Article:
Updated: Jan 17
YES! This is the Ray Brown I love.
Years before James Jamerson who, as one man puts it, was the "Schoenberg" of simple chord changes, there was Ray Brown.
(Btw, check out Jamerson's bass line on "I Was Made to Love Her" set to motion graphics at notreble.com... crazy cool!)
Listen to how Ray Brown keeps the bass line interesting by varying his note and rhythmic choices as the song moves on. Not to say he doesn't repeat himself, but even on Page 1, measures 9-10 and 25-26 both have the same chord changes (Cmaj7, Dm7, Em7, Edim) but a different line. So pretty! And it gives the bass line personality and shape.
Same chord changes, different line variations.
Other things that stand out to me right away:
Measure 127 - The classic Ray Brown eight-note-to-dotted-quarter drop to an open string. Tension and release!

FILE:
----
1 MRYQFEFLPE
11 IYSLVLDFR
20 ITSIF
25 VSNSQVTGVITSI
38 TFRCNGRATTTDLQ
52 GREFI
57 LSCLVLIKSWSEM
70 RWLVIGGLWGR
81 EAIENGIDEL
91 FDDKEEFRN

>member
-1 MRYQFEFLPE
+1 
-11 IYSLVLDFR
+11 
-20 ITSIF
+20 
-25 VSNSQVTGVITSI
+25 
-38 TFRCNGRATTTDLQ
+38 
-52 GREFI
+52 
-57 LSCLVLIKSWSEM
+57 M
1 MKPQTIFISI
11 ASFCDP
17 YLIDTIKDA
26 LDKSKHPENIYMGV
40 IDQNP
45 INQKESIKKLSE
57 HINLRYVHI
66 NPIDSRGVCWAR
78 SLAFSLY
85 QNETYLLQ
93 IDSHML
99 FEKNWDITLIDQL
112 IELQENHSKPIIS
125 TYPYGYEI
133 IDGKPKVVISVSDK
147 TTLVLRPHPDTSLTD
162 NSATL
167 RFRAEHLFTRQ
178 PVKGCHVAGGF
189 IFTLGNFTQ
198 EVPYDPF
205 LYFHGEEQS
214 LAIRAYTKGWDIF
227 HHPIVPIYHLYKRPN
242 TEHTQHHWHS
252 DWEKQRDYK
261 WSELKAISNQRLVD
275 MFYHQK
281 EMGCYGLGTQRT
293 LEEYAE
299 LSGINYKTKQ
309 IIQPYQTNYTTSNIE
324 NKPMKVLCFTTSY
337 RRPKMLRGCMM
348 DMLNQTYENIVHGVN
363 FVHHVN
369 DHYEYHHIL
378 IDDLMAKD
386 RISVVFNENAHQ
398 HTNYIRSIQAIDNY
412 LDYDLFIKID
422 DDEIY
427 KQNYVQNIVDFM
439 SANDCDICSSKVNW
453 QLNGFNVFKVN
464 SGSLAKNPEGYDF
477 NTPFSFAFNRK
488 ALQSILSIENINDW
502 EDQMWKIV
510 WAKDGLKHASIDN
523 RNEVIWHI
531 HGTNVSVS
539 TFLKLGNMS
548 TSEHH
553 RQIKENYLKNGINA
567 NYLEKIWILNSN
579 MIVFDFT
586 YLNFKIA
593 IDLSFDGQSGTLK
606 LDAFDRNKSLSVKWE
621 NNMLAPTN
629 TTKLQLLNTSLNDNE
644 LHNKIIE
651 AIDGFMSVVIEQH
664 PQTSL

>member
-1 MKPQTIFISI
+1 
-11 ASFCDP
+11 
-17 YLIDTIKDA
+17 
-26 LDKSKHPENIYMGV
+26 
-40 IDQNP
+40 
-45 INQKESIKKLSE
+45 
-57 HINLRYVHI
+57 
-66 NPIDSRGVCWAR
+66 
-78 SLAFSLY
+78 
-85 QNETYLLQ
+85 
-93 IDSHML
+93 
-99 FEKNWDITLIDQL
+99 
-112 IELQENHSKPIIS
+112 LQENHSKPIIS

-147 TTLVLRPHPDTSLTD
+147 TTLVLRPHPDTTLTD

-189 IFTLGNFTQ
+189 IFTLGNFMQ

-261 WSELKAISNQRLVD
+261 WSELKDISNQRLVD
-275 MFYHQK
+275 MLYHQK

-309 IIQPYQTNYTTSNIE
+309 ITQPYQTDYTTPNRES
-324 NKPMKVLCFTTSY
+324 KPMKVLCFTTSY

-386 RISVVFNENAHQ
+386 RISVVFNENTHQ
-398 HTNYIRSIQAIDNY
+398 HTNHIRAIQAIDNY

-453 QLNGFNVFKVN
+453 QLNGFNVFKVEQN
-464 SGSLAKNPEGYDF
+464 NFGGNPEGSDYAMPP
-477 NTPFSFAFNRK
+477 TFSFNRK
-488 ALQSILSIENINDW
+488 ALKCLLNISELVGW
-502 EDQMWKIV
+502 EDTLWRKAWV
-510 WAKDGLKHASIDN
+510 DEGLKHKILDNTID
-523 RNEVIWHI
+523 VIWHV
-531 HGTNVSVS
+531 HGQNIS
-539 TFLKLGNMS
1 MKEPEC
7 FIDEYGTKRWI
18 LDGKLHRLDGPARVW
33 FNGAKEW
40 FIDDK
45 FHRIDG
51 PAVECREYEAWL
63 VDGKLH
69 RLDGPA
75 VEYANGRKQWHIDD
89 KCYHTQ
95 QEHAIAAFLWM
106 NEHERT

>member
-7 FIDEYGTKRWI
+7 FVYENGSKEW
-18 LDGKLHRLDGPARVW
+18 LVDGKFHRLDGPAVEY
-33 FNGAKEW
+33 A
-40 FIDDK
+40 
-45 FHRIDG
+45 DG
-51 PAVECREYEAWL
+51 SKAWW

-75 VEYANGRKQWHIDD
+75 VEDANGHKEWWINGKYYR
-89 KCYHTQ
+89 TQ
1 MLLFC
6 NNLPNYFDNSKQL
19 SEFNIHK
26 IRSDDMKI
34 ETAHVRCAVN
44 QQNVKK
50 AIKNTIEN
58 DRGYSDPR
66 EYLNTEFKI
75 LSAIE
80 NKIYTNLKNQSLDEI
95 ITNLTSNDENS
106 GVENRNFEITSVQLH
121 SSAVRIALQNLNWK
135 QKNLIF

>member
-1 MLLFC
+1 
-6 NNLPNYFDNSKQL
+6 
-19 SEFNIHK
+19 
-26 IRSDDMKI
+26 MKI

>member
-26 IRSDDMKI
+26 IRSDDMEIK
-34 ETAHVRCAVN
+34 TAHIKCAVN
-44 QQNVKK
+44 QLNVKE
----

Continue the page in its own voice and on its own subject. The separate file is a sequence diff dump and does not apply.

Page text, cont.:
Measure 201 - The challenge of sight-reading in D-flat. The modulation here makes for some juicy double-flats... it's accidental hell.
The interaction between band members. This is one thing you CAN'T capture on the page: the reasons players make their decisions!
The use of open strings. Upright players usually catch onto this way before us electric players... open strings are your friend. For example, playing a "D" open string allows for a giant leap up to the 11th fret on the G string... without killing yourself. Or the classic Ray Brown drop in measure 127, a seamless transition from the high F to the low A.
The beautiful ending. It's one thing to pull off an effective ending in traditional jazz music... it's another to do it after 5 minutes of improvising a bass line, then execute the ending in perfect sync with the rest of the band. While being recorded. Also, a great arpeggio workout!